Its motto, “Stand up and hold on! ", And its name, often translated as" the island of the bear "(Enez Arh), summarizes well the character of the small Isle of Arz (324 ha). Less lush and rougher than its neighbor, Île aux Moines, it is attractive for its wild and authentic side, even if tourism has developed well in summer in recent years.

To fully enjoy the island and soak up its atmosphere, the ideal is to spend at least the whole day there. As soon as you land, at the northern tip, you can rent a bike or lace up your hiking boots to walk its marked trails, all easy to access, the island being flat (the highest point does not exceed 13 meters in altitude).

Le coastal path which goes around the island offers a succession of peaceful coves, ponds, sandy beaches, mud flats, small pine woods and ancient salt marshes, on the Bilihervé peninsula.

Northwest, go see the Berno's tide mill, placed between the pond and the sea, which was restored in the 1990s by an association led by Jean Bulot. Former captain of the ocean-going tug Abeille Flandre, this native of Arz is one of the many sailors who have earned the island its other nickname: "the island of captains".

The maritime tradition is perpetuated in the four sailing schools that have established themselves here, including that of Glénans, installed along the large beach of Kéroland.

Finally, do not miss going to nibble or drink a very cold draft cider in the pretty little town, whose houses nestle in the center of the island.

More info: https://mairie-iledarz.fr/Iledarz2/index.php/les-circuits-pedestres

Nature stopover in Ilur

Arriving on ilur island, south of Arz, we almost think we are Robinsons. Here, no regular shuttles, no hold, no landing stage. It is with your feet in the water that you land on its shore, after having anchored in one of the bays. A good way to limit tourist visits to this protected site.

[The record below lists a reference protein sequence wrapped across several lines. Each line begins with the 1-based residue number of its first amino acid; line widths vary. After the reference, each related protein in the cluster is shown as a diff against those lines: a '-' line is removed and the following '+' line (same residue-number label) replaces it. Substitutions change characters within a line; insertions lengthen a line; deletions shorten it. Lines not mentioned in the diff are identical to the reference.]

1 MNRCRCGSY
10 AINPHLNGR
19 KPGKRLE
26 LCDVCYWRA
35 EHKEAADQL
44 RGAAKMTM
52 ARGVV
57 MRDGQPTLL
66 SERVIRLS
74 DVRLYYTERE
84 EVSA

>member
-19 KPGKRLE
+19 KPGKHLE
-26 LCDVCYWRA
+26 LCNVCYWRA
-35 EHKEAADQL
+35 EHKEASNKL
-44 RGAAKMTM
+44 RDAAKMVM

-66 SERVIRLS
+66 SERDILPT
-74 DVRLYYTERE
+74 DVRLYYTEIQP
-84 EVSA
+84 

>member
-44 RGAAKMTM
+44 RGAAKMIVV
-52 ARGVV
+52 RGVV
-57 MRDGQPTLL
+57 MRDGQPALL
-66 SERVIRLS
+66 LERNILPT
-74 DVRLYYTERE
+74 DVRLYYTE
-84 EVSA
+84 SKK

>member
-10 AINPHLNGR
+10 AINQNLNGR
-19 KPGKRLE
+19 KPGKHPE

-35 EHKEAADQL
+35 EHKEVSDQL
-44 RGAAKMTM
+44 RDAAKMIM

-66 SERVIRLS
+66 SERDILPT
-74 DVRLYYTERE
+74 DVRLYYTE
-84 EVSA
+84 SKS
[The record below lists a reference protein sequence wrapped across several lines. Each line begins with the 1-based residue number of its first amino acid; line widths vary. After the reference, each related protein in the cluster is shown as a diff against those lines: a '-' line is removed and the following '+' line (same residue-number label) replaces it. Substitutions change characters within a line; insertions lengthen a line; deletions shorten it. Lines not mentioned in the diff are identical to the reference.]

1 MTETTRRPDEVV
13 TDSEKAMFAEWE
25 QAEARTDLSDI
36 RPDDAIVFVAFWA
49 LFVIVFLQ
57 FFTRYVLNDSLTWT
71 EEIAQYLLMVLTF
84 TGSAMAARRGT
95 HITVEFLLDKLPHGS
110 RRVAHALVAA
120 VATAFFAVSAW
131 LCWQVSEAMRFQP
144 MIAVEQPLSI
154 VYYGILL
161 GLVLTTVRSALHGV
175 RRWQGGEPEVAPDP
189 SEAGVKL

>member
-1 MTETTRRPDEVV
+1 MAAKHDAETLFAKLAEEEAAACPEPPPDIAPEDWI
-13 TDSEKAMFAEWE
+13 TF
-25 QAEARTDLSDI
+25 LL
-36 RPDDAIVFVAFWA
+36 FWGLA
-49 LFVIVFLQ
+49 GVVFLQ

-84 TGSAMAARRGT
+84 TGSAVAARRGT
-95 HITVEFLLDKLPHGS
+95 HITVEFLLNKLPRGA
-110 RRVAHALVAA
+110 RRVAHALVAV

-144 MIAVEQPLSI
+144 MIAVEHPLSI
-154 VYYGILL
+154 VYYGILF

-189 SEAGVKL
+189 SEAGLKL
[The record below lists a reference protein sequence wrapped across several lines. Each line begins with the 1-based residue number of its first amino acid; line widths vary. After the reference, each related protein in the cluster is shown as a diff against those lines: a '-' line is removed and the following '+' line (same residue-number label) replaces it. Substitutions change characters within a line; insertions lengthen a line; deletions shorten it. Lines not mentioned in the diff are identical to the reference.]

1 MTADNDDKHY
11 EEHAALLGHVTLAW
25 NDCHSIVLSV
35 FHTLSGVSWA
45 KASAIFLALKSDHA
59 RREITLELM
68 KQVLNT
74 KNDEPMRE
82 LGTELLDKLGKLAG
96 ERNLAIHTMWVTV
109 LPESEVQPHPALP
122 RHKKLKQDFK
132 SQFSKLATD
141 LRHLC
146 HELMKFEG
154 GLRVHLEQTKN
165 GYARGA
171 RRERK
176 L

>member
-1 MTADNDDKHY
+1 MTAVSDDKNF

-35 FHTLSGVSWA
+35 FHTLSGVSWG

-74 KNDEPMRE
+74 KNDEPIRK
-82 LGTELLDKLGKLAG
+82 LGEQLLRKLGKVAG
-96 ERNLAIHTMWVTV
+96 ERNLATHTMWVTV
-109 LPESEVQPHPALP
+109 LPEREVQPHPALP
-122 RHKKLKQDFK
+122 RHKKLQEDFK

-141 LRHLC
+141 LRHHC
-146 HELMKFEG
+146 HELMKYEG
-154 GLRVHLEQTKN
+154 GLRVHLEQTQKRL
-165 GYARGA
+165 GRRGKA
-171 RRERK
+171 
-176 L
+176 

Formerly private, like most of the Gulf Islands, Ilur was purchased in 2008 by the Conservatoire du Littoral, which entrusted its management to the Gulf of Morbihan Natural Park.

The guardian of the island, Vincent Chapuis, watches over this paradise of around forty hectares with a unique ecosystem, welcoming the public in fine weather. To clear the meadows, he is helped by a herd of rustic local breed sheep, which live in freedom. You will be able to cross them during your walk, also discovering landscapes alternating groves, woods, marshes and sandy beaches.

In the small hamlet, undergoing restoration, you can imagine what was the daily life of the inhabitants who lived here at the beginning of the last century, in total autarky. An autarky which is brought up to date, the island is now self-sufficient in water and electricity (thanks to a well and a photovoltaic plant).

And don't miss going to see the pretty little one Chapel of Our Lady of Lourdes. Every summer, a pardon dedicated to sailors is organized there, bringing together nearly 200 people. A great moment in Ilur's life!

Back to the Neolithic era in Gavrinis

Departing from Larmor-Baden, it only takes a quarter of an hour to reach by speedboat Gavrinis Island, usually translated as "island of the goat", and step back in time.

After an introduction to the history of the place, the guide takes you to the cairn, an impressive dry stone monument, housing a dolmen, built nearly 6 years ago, before the Egyptian pyramids!

In single file, we slip inside the long paved gallery leading to a burial chamber, and we admire the 23 slabs adorned with enigmatic engraved figures, which archaeologists struggle to interpret.

The rest of the island being private, we are then invited to return to the boat, to continue the visit on the water, this time, on the side of the tiny islet of Er Lannic, where you cannot dock (it is an ornithological reserve). We walk around it, the time to observe its double enclosure of standing stones: 49 menhirs, 33 of which are entirely covered at high tide. Note that all visits do not include the Er Lannic tour.

Change of atmosphere on the neighboring island of Gavrinis, the green Berder, accessible only at low tide. Allow about an hour to go around it (2,6 km) and discover Mediterranean-type vegetation, enjoying a breathtaking view of the passage of the mare and its formidable current.

Be careful to check the tide times. It would be a shame to find yourself stranded on the island!

More informations :

- Gavrinis

- Transit times for Berder Island

Around the Gulf of Morbihan, land side

To go around the Gulf by land and stop wherever you want, the ideal is to be motorized, or, if you have good calves, to get on a bike.